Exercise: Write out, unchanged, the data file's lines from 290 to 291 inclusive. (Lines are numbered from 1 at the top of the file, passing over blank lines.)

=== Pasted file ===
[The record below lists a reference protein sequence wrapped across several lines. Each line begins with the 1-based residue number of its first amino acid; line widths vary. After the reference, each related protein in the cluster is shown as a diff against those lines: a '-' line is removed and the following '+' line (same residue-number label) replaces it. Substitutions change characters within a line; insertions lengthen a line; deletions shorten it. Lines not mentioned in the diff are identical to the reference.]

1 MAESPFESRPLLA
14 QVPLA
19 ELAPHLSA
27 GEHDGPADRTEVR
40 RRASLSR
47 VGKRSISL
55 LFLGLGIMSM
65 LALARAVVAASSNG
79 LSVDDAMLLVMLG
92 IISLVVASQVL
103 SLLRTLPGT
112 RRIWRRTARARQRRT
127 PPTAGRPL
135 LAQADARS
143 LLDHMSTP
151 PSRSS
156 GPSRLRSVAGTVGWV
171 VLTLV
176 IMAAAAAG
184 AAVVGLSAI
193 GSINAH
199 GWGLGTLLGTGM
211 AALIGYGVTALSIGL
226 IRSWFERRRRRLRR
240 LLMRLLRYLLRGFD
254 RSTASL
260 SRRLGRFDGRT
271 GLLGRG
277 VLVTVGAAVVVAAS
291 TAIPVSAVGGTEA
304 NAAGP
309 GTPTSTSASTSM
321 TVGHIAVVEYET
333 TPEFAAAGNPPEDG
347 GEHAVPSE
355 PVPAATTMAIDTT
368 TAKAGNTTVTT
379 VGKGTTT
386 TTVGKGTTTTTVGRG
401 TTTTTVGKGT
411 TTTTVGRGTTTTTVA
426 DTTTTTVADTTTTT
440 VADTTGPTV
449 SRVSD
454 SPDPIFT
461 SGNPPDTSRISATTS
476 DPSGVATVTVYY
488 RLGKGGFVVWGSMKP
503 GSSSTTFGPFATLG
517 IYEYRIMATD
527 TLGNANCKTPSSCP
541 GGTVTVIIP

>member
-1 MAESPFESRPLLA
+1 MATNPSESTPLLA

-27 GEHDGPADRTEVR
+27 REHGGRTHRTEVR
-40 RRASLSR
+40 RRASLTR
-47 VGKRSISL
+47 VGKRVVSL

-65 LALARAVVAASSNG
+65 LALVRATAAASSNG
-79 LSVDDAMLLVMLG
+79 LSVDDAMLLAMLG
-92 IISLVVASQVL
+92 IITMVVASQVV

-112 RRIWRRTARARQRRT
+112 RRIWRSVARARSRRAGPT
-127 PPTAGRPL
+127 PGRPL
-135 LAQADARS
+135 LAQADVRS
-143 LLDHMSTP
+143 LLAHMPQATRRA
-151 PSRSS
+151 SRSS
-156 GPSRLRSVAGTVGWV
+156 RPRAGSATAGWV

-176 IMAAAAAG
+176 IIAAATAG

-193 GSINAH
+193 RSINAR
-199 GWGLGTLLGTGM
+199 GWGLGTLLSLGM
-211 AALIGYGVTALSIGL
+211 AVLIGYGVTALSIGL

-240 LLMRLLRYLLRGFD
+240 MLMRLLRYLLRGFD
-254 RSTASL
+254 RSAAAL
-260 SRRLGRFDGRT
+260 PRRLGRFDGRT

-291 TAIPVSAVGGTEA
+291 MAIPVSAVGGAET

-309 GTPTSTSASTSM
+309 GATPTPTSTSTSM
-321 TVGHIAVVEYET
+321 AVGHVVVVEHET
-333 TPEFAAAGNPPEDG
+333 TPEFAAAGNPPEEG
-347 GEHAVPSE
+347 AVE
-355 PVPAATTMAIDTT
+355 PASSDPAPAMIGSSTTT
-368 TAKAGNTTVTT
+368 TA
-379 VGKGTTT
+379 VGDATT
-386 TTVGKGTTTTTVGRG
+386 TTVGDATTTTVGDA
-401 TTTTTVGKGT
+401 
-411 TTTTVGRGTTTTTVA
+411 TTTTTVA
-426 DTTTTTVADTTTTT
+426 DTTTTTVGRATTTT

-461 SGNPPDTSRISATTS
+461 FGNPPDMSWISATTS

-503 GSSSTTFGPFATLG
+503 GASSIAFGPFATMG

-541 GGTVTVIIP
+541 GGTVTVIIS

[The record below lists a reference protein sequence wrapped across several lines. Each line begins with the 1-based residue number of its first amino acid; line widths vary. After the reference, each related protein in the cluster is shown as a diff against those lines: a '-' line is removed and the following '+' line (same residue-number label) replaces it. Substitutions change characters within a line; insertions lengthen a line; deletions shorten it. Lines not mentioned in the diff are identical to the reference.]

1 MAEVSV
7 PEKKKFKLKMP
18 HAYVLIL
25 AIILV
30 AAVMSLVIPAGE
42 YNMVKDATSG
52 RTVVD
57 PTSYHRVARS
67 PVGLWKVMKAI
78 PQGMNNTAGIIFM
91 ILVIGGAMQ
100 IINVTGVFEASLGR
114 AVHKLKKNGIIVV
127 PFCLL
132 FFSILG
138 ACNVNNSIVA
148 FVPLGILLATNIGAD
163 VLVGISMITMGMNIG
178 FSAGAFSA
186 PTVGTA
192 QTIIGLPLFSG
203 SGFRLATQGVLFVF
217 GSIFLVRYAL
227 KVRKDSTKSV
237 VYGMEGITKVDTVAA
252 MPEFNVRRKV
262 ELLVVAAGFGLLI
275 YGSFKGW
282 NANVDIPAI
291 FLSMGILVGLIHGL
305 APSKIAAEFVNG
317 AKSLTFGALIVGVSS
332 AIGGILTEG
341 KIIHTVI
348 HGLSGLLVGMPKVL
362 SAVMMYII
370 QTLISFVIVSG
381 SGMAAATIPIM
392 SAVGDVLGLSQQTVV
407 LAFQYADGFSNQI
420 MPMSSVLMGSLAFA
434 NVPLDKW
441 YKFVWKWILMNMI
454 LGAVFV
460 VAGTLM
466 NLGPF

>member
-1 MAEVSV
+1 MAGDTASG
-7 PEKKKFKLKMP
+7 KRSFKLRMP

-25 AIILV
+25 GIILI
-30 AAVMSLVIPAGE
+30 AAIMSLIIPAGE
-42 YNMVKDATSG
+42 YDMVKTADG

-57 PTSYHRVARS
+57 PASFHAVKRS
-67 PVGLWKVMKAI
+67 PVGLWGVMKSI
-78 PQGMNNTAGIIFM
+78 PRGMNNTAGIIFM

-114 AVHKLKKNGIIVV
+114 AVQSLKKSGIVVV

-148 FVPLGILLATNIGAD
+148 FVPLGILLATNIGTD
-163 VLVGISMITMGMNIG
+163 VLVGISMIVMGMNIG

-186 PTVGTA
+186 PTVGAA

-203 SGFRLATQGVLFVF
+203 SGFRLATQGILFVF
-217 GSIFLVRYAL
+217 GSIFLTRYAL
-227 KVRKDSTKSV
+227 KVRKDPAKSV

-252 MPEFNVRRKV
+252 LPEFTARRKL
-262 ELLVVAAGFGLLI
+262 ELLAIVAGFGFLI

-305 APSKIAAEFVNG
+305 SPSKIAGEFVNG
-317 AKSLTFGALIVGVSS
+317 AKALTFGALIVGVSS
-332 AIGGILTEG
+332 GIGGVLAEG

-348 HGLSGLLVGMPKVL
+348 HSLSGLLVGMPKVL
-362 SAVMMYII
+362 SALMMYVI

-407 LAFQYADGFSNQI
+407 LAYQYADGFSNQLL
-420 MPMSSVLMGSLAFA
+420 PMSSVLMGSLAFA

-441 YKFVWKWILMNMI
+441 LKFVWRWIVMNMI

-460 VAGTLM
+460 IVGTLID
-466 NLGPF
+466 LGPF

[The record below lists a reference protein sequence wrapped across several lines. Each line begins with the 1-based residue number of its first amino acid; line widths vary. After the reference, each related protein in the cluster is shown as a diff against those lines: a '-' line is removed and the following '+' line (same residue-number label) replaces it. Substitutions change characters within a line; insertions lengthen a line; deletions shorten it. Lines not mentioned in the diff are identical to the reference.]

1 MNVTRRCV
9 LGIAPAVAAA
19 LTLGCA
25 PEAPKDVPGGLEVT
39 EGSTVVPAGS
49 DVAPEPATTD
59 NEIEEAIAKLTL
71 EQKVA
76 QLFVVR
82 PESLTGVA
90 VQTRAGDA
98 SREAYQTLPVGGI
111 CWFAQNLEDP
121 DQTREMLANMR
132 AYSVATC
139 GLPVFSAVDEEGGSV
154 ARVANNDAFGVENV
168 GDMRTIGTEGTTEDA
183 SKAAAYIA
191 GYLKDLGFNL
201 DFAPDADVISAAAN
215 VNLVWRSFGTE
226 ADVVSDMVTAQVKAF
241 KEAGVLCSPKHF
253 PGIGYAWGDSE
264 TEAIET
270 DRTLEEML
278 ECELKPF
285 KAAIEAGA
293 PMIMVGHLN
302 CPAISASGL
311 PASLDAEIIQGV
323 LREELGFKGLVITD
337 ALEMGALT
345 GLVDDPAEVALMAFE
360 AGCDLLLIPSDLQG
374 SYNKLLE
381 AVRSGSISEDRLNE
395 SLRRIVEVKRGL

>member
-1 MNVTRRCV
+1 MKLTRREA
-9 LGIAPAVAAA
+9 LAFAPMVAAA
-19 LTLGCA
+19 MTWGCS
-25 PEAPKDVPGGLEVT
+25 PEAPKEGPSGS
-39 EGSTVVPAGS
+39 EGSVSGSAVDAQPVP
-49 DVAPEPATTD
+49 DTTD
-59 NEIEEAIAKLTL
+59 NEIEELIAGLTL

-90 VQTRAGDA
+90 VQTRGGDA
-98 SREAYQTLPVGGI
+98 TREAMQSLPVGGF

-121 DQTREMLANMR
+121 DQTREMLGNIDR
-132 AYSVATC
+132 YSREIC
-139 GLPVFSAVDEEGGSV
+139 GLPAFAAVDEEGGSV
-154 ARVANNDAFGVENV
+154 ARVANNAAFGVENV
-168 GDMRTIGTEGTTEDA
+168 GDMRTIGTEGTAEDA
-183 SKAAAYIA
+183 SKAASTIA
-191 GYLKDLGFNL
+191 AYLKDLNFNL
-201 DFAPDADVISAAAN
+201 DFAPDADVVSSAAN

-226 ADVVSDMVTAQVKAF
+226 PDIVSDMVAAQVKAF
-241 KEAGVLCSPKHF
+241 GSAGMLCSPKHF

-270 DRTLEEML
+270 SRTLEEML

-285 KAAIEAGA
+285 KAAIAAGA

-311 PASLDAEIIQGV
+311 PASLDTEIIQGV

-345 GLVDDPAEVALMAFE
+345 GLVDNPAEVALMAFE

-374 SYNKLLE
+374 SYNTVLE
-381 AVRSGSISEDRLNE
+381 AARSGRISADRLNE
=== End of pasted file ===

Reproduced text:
-139 GLPVFSAVDEEGGSV
+139 GLPAFAAVDEEGGSV